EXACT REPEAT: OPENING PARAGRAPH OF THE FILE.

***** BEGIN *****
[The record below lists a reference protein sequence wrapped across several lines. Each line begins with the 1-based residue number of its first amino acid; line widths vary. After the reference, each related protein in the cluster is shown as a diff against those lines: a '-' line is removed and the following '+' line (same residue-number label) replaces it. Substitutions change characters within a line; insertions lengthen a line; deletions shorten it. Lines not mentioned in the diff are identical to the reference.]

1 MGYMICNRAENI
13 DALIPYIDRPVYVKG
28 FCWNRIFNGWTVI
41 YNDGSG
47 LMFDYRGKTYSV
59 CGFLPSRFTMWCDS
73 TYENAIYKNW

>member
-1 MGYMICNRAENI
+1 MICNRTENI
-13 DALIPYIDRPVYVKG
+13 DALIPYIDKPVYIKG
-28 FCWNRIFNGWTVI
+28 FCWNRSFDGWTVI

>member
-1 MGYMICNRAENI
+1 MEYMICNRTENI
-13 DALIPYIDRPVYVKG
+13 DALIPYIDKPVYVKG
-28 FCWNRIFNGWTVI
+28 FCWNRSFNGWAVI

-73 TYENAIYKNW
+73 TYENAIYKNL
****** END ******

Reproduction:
[The record below lists a reference protein sequence wrapped across several lines. Each line begins with the 1-based residue number of its first amino acid; line widths vary. After the reference, each related protein in the cluster is shown as a diff against those lines: a '-' line is removed and the following '+' line (same residue-number label) replaces it. Substitutions change characters within a line; insertions lengthen a line; deletions shorten it. Lines not mentioned in the diff are identical to the reference.]